The stock market goes up and the stock market goes down, but people won’t stop buying electricity, using water and natural gas, surfing the Internet or driving their cars. And companies that own the infrastructure that supports all of this will continue to collect the small but regular “tolls” assessed for the use of their assets. It doesn’t matter what happens on Wall Street; they will still be paid. This is why investors might want to look into the infrastructure space as Wall Street is broadly pessimistic during this bear market. Here are three options to consider, each offering a generous return.
1. All in one
Diversification is good for your portfolio, and it can also be good for a company’s portfolio, especially if the goal is to build a collection of infrastructure assets. Brookfield Infrastructure Partners (BEEP -0.31%), for example, spreads its bets globally, with 44% of its funds from operations (FFO) coming from North America, 19% from South America, 18% from Europe and 19% from Asia. . That way, economic ups and downs in a region won’t hurt performance too much. Commercially, it owns utility, transport, midstream and data (towers, data centers and fiber optic cables) assets. All of these companies are generally reliable and provide the company with more options when buying and selling assets. And no asset will have undue influence if it gets into trouble. Essentially, Brookfield Infrastructure is a one-stop-shop for infrastructure.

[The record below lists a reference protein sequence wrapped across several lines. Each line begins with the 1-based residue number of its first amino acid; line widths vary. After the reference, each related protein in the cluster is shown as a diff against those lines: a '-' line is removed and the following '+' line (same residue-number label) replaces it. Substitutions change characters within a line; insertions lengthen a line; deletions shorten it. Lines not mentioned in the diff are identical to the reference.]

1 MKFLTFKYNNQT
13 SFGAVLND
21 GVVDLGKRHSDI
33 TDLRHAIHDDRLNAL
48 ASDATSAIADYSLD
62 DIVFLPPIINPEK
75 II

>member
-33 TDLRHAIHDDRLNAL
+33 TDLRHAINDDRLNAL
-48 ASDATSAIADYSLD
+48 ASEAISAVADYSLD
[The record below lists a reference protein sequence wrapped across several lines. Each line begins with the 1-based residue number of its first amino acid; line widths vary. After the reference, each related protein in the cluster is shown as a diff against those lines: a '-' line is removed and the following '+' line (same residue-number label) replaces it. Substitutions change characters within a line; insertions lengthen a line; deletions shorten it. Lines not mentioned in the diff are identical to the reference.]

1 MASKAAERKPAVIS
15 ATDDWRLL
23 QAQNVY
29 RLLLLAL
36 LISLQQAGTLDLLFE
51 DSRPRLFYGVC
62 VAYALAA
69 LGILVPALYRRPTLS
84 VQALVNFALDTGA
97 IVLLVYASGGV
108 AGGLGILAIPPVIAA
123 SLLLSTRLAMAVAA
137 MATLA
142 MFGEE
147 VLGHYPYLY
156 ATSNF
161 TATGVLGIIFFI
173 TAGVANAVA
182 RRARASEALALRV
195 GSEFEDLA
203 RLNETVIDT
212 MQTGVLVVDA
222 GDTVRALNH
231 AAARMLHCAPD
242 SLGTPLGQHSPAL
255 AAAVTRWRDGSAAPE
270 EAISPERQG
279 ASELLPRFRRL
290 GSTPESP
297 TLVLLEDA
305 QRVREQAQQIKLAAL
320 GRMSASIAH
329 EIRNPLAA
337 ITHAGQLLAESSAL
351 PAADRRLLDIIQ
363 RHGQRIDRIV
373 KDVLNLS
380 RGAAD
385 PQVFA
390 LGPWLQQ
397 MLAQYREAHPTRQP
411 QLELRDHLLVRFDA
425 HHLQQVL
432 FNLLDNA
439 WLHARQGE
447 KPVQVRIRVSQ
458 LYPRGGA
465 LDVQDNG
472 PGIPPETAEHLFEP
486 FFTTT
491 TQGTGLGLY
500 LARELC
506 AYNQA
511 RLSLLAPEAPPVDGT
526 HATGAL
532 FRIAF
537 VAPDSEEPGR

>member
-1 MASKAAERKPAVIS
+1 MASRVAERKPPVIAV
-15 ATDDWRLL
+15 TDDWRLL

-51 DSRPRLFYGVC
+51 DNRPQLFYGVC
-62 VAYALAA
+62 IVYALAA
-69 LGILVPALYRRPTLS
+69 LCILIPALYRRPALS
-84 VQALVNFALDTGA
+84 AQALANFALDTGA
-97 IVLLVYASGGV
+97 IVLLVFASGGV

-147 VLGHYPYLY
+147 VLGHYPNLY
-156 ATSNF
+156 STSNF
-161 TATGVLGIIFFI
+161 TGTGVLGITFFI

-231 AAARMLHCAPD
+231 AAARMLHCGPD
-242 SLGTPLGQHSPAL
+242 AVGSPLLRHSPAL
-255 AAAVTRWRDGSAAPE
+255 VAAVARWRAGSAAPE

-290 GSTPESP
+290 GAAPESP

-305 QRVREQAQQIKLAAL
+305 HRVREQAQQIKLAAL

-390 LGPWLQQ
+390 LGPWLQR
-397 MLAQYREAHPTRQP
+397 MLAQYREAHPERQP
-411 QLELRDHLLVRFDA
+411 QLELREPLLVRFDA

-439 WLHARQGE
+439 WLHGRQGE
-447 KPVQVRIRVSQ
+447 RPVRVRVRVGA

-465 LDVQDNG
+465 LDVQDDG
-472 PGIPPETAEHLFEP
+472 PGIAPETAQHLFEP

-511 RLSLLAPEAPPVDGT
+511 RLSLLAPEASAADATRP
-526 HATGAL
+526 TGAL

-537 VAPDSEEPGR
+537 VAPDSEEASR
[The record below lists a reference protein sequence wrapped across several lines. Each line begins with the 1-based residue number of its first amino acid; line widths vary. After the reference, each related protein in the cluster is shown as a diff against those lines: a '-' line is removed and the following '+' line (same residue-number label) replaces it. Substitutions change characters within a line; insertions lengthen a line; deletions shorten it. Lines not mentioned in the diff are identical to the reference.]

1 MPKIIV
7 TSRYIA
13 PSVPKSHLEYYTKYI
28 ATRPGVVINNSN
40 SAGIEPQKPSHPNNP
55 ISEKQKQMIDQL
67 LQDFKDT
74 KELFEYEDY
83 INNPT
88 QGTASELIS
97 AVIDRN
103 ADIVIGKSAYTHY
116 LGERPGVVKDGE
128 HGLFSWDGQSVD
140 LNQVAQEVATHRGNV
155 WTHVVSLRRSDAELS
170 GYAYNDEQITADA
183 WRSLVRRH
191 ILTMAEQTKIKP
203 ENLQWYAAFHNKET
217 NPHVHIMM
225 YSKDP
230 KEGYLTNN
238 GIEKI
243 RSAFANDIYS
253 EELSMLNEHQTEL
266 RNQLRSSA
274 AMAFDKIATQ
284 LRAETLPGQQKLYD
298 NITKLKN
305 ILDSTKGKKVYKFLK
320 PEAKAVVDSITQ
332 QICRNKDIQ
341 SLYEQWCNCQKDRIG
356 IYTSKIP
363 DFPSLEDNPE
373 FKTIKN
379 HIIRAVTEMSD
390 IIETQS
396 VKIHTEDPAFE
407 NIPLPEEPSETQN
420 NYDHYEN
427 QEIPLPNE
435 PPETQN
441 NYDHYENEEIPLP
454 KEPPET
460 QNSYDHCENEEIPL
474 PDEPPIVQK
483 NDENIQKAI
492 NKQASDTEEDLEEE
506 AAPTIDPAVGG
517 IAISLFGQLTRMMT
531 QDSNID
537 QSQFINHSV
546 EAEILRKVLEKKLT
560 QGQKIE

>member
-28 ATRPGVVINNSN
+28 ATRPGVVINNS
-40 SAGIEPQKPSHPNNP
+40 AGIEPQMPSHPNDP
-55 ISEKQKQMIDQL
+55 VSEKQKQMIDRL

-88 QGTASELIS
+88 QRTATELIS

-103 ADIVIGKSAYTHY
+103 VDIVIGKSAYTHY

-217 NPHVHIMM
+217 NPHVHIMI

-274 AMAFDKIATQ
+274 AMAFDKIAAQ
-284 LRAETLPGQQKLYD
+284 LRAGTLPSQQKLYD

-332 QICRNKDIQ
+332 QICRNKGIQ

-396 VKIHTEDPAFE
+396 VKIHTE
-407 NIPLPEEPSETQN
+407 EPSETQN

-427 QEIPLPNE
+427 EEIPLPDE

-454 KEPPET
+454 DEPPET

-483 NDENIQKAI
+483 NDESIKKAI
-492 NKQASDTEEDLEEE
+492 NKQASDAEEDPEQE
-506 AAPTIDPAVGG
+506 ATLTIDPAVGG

The shares yield around 3.8% today and are backed by a distribution that has been increased every year since 2008, adjusted for a special distribution in 2020 (the partnership created a traditional corporate share class for those who don’t may not own partnerships, with shares in the entity distributed to then-current unitholders). Distribution has grown at a compound annual rate of 10% since 2009, which is pretty impressive for any company, let alone one with boring infrastructure assets. Funds from operations over this period increased by 15% per year. This infrastructure player has clearly proven that it can deliver broad exposure and strong growth at the same time, making it a solid option for anyone looking for space. The best part: Despite the company’s consistency, the stock has fallen about 17% from its recent highs thanks to the bear market.
2. Get clean
Another option in the Brookfield family to consider is Brookfield Renewable Energy Company (BEPC 0.90%). As the name suggests, this company focuses on clean energy investments, from solar and wind power to energy storage. It currently has 21 gigawatts of power in its portfolio, with an additional 69 gigawatts under development. In other words, it’s looking to triple in size and has the plans in place to make it happen. Most of its current generation, at around 50% of the portfolio, is hydroelectric, which provides a solid foundation for the company’s growth plans in other areas of the clean energy niche.